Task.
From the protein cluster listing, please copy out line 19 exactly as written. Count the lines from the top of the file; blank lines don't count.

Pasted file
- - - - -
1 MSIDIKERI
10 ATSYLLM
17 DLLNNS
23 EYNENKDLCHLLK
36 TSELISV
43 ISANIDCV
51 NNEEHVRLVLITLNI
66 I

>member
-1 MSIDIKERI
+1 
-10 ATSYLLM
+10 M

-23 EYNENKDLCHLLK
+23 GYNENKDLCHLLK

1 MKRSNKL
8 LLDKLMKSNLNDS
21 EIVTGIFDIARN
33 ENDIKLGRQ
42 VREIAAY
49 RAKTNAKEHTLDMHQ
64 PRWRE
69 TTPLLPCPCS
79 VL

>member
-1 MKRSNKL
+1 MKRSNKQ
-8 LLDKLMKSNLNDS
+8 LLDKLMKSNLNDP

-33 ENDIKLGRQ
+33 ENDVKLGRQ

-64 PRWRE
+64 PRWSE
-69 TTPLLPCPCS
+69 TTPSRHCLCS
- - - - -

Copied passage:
33 ENDIKLGRQ